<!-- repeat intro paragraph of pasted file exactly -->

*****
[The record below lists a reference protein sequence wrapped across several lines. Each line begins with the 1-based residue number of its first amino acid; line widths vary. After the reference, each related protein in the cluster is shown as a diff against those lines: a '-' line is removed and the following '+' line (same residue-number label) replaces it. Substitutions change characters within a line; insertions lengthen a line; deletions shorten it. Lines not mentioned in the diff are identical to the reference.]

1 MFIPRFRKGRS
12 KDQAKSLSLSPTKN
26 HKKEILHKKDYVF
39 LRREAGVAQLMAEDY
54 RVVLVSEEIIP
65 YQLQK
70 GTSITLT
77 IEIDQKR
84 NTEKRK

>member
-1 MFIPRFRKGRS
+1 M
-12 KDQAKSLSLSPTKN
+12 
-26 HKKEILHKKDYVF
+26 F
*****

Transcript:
[The record below lists a reference protein sequence wrapped across several lines. Each line begins with the 1-based residue number of its first amino acid; line widths vary. After the reference, each related protein in the cluster is shown as a diff against those lines: a '-' line is removed and the following '+' line (same residue-number label) replaces it. Substitutions change characters within a line; insertions lengthen a line; deletions shorten it. Lines not mentioned in the diff are identical to the reference.]